You’ve probably never heard of kakapos, and it’s no wonder. These large, flightless parrots live in only one place – two islands off the coast of New Zealand. Kakapos are so rare, that they were almost extinct. Several problems have lead to their decline. The kakapos have a strong smell, which makes it easy for predators to find them. The males don’t help take care of the babies. When the mothers leave to find food, the babies are easy prey. Opossums eat the same food as kakapos. When opossums eat all the food, the kakapos have nothing to eat.
Fortunately, the New Zealand Department of Conservation stepped in to help the kakapos. Scientists gathered all the birds and took them to two islands where there are no predators – no foxes, no cats, no wild dogs, no rats. Here, scientists are taking care of the birds and helping their numbers grow.
Fun Facts about Kakapos for Kids
- Kakapo males make a loud, booming sound to attract a mate. The sound can be heard over 7 miles away.
- Kakapos can live to be 60 years old.
- These interesting parrots are moss green.
- There are only 131 kakapos left in the world. Scientists have given each one a name, such as Richard Henry and Nora.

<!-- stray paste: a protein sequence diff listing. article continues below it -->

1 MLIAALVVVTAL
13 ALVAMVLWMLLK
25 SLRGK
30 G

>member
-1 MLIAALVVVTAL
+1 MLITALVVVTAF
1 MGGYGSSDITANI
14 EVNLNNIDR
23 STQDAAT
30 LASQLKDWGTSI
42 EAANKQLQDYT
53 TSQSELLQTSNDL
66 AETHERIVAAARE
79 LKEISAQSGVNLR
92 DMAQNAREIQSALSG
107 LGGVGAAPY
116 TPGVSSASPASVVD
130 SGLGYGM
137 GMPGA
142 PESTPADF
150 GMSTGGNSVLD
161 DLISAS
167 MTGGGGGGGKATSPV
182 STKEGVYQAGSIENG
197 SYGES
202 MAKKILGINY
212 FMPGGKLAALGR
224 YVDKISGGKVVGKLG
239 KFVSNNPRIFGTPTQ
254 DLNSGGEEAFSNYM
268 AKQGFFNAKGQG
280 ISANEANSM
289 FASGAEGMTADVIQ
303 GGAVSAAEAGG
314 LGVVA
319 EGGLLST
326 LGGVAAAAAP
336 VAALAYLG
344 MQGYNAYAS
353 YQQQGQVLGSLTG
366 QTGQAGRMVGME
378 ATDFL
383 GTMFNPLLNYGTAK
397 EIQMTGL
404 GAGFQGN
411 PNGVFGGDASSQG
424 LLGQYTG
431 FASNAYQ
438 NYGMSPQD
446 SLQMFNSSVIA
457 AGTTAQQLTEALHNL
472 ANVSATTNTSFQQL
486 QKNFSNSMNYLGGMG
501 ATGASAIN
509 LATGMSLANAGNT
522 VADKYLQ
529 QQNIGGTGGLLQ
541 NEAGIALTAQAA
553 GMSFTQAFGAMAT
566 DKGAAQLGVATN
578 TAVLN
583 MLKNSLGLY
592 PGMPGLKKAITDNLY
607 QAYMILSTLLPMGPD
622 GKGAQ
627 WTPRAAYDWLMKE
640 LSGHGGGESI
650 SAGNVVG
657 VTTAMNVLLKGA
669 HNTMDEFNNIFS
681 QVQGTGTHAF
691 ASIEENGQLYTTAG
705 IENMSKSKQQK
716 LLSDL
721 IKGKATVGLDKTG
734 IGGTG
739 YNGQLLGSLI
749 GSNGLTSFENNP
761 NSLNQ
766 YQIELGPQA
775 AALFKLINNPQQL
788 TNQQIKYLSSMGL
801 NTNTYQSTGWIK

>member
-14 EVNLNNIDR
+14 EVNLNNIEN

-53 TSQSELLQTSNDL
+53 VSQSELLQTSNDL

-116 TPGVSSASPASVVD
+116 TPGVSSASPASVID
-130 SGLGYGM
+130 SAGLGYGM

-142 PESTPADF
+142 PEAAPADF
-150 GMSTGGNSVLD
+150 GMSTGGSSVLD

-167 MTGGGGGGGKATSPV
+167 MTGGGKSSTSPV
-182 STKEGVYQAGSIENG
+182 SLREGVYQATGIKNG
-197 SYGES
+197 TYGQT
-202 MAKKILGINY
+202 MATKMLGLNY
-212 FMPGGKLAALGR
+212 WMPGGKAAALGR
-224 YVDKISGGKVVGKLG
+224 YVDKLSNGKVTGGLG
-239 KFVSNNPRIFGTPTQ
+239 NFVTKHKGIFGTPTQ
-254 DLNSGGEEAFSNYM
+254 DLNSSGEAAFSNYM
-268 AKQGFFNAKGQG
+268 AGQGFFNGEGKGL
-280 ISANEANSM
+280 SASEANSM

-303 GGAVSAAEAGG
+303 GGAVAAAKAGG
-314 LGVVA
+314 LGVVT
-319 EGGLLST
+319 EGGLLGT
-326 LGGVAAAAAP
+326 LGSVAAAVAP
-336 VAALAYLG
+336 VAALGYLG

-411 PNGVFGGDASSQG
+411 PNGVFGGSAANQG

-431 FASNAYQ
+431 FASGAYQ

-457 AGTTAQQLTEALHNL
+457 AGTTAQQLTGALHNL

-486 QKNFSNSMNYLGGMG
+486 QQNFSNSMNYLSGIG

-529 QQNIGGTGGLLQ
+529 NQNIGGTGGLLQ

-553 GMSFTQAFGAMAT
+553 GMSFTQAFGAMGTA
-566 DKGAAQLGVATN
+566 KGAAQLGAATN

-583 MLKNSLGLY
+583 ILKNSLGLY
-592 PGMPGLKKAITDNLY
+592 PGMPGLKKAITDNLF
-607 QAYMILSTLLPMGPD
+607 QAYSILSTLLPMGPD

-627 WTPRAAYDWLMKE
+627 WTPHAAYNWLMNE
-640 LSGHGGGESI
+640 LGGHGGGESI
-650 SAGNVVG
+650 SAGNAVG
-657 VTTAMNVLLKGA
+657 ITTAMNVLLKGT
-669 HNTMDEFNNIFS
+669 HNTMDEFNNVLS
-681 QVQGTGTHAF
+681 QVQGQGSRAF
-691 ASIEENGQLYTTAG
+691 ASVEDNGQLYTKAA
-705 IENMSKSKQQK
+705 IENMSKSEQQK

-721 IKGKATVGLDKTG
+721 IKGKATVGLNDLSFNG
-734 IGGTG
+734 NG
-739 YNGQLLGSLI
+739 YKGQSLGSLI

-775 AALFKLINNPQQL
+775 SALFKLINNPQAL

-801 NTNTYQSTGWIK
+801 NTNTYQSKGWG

- Kakapos can’t fly, but they can climb trees. They eat fruit, seeds, plants and bulbs.
- Kakapos are nocturnal. They walk alone on the forest floor at night looking for food. They spend their days sleeping in trees.
- Flightless: unable to fly
- Extinct: gone from the earth
- Decline: fail, deteriorate
- Predator: an animal that hunts other animals
- Nocturnal: awake at night
Learn More All ABout Kakapos
Watch this interesting video documentary about the kakapos:
A documentary video about these flightless parrots.
Question: How big are kakapos?
Answer: Kakapos weigh about 9 pounds, which is as large as a cat or small dog.
Question: How does a kakapo escape from predators?
Answer: Unfortunately, kakapos freeze, rather than fly away or fight, when a predator comes near. This is one of the reasons they are endangered.